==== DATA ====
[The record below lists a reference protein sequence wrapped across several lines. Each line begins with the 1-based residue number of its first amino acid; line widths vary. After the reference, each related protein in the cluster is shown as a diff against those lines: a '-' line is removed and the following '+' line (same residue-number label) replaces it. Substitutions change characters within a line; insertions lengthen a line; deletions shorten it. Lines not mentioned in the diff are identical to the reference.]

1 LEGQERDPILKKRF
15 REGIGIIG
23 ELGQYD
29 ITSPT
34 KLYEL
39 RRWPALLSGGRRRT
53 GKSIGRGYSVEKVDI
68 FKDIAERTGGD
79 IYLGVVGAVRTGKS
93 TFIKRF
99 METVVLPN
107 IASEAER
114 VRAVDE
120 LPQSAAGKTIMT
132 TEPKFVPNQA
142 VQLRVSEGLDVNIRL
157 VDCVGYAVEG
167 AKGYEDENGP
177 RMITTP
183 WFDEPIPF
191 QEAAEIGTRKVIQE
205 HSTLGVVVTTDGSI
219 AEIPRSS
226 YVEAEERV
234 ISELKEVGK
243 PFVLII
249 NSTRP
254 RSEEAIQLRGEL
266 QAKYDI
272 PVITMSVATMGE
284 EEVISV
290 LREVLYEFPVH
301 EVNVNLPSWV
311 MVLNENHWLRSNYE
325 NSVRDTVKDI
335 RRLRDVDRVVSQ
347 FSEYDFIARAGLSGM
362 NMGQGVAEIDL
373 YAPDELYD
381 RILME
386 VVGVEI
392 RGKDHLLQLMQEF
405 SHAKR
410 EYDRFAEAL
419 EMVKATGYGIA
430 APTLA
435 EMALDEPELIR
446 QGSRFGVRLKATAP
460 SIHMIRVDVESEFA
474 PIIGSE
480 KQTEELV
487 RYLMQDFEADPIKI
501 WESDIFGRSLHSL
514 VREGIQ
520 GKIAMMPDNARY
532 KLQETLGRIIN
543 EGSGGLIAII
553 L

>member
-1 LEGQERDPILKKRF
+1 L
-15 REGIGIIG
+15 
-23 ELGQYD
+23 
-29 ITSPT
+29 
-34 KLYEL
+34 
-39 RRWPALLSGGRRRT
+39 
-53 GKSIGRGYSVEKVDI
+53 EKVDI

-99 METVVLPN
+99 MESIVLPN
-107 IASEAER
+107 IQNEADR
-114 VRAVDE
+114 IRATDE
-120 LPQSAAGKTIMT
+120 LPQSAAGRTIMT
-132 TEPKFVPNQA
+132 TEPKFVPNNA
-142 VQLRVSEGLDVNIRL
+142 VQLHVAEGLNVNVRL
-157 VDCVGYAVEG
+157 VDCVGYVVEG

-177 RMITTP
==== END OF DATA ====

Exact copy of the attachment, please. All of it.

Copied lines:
[The record below lists a reference protein sequence wrapped across several lines. Each line begins with the 1-based residue number of its first amino acid; line widths vary. After the reference, each related protein in the cluster is shown as a diff against those lines: a '-' line is removed and the following '+' line (same residue-number label) replaces it. Substitutions change characters within a line; insertions lengthen a line; deletions shorten it. Lines not mentioned in the diff are identical to the reference.]

1 LEGQERDPILKKRF
15 REGIGIIG
23 ELGQYD
29 ITSPT
34 KLYEL
39 RRWPALLSGGRRRT
53 GKSIGRGYSVEKVDI
68 FKDIAERTGGD
79 IYLGVVGAVRTGKS
93 TFIKRF
99 METVVLPN
107 IASEAER
114 VRAVDE
120 LPQSAAGKTIMT
132 TEPKFVPNQA
142 VQLRVSEGLDVNIRL
157 VDCVGYAVEG
167 AKGYEDENGP
177 RMITTP
183 WFDEPIPF
191 QEAAEIGTRKVIQE
205 HSTLGVVVTTDGSI
219 AEIPRSS
226 YVEAEERV
234 ISELKEVGK
243 PFVLII
249 NSTRP
254 RSEEAIQLRGEL
266 QAKYDI
272 PVITMSVATMGE
284 EEVISV
290 LREVLYEFPVH
301 EVNVNLPSWV
311 MVLNENHWLRSNYE
325 NSVRDTVKDI
335 RRLRDVDRVVSQ
347 FSEYDFIARAGLSGM
362 NMGQGVAEIDL
373 YAPDELYD
381 RILME
386 VVGVEI
392 RGKDHLLQLMQEF
405 SHAKR
410 EYDRFAEAL
419 EMVKATGYGIA
430 APTLA
435 EMALDEPELIR
446 QGSRFGVRLKATAP
460 SIHMIRVDVESEFA
474 PIIGSE
480 KQTEELV
487 RYLMQDFEADPIKI
501 WESDIFGRSLHSL
514 VREGIQ
520 GKIAMMPDNARY
532 KLQETLGRIIN
543 EGSGGLIAII
553 L

>member
-1 LEGQERDPILKKRF
+1 L
-15 REGIGIIG
+15 
-23 ELGQYD
+23 
-29 ITSPT
+29 
-34 KLYEL
+34 
-39 RRWPALLSGGRRRT
+39 
-53 GKSIGRGYSVEKVDI
+53 EKVDI

-99 METVVLPN
+99 MESIVLPN
-107 IASEAER
+107 IQNEADR
-114 VRAVDE
+114 IRATDE
-120 LPQSAAGKTIMT
+120 LPQSAAGRTIMT
-132 TEPKFVPNQA
+132 TEPKFVPNNA
-142 VQLRVSEGLDVNIRL
+142 VQLHVAEGLNVNVRL
-157 VDCVGYAVEG
+157 VDCVGYVVEG

-177 RMITTP